Near record number of families need heating help

By Kimberly Holmes – bio | email

CINCINNATI, OH (FOX19)  - As the temperatures drop, home heating bills soar and with it the amount of need. Thousands of people in the Tri-State are making tough decisions, including: choosing between paying their heating bills and putting food on the table.

As Amber Lee Hutton and Benjamin Angelo loaded up the car in Covington to head home, they had one worry on their mind: their $400 heat/electric bill.

"It definitely makes it tougher because I think I could handle a small electric heater in one room," Hutton said. "But we can't do that with {our 6-month old daughter Gracie}. We have to heat the whole house."

Her partner Benjamin Angelo agrees.

"Everyone else says that's way too high and that something has got to be wrong," Angelo said. "I know it's the windows because you can feel a breeze coming through."

It's a story the Northern Kentucky Community Action Commission or NKCAC has heard often, and can now finally help.

The agency can provide a subsidy to help pay for a household's primary heating source, including utility companies and bulk fuel vendors. The program is available based on the household's total income, and no disconnection notice is needed to apply. The Subsidy program normally operates in November and December each year, but has been extended this year, until the money runs out. To be eligible, participants must be at or below 30% of the poverty level. For a single person, that includes a salary of about $14,000. For a family of four, that's a salary of $28,000.

"We started up Monday morning and as of this afternoon, about 4:30p.m.," said Deputy Director Jennifer Belisle. "We had helped 880 families with $250,000 in assistance."

The need is just as great across the bridge in Cincinnati.

Robin Avant runs the Cincinnati-Hamilton County Community Action Agency's heating assistance program, commonly called "HEAP." The program provides assistance to eligible households that have been disconnected, have received a disconnection notice or have less than a 25% supply of bulk fuel. Emergency HEAP begins November 2, 2009 and ends March 31, 2010. To be eligible, families must reside in Hamilton County and earn a household income at or below 150% of the Federal Poverty Guidelines.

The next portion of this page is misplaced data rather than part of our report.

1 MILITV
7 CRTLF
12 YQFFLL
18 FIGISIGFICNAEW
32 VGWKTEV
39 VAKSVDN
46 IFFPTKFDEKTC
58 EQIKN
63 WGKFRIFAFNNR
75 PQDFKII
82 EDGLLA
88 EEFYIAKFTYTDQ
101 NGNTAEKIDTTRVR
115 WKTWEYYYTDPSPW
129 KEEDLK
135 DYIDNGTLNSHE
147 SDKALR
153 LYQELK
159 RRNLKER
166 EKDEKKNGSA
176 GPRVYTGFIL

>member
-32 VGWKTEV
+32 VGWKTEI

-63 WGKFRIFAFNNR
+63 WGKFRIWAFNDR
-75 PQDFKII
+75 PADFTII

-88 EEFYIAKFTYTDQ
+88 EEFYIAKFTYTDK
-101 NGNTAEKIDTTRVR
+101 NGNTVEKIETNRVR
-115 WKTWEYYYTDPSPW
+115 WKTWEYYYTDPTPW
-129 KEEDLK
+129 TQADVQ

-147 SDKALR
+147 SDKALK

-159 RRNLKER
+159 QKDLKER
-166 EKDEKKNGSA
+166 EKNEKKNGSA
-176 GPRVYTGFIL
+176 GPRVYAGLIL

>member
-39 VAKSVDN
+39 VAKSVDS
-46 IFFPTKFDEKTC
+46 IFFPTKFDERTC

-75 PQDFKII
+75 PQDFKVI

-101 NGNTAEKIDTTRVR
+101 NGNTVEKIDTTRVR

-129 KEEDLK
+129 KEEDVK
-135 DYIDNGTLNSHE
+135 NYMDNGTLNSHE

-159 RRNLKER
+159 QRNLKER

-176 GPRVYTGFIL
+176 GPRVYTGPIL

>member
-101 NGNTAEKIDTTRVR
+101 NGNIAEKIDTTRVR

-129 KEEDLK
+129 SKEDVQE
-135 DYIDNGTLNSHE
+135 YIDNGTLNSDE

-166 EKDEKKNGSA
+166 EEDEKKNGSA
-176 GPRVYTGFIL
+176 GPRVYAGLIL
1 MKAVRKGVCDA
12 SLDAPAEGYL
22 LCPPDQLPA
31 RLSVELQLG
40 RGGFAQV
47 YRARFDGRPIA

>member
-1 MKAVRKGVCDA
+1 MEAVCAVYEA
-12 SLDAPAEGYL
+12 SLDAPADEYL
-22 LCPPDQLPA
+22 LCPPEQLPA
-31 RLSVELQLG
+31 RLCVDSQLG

"It's really the largest crowd that I've ever seen," said Avant. "I think it's just people are struggling with keeping up with all of their bills because not everyone who applies for this program is jobless. Some individuals are just struggling because things have increase."

And so has the program's individual awards. This year, a DUKE Energy grant boosted the maximum amount from $175 to $475.

And as for Hutton and Angelo's money-wasting window? The NKCAC weatherization program could help. The program focuses on making sure local homes keep heat and money from going out the windows.

"Hopefully with longer term assistance people will be able to afford their heating bills and get them through the winter a little more comfortably, a little more safely and a little more economically, too," said Belisle.


For more information on Cincinnati-Hamilton County's program, please call (513) 569-1850. The agency accepts walk-ins Monday through Friday at 8:00 a.m. Appointments are not available.

For more information on Northern Kentucky Community Action Commission's program, please call: (859) 581-6607. The agency has several satellite offices throughout Northern Kentucky.

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